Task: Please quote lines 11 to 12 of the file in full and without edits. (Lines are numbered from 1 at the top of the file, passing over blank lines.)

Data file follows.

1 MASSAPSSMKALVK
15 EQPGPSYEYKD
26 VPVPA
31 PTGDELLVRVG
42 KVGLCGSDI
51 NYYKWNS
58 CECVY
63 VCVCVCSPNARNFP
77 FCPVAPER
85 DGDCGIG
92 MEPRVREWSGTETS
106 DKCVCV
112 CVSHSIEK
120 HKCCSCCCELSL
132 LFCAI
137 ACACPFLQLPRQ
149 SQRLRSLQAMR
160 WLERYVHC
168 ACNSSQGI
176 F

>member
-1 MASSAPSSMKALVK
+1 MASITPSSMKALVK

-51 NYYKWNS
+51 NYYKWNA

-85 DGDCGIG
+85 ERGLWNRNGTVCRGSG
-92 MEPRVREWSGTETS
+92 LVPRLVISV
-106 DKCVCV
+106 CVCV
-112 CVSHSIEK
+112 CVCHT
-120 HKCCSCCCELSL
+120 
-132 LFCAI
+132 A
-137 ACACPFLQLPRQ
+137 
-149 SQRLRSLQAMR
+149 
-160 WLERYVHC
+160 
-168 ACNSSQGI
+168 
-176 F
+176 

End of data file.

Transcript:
92 MEPRVREWSGTETS
106 DKCVCV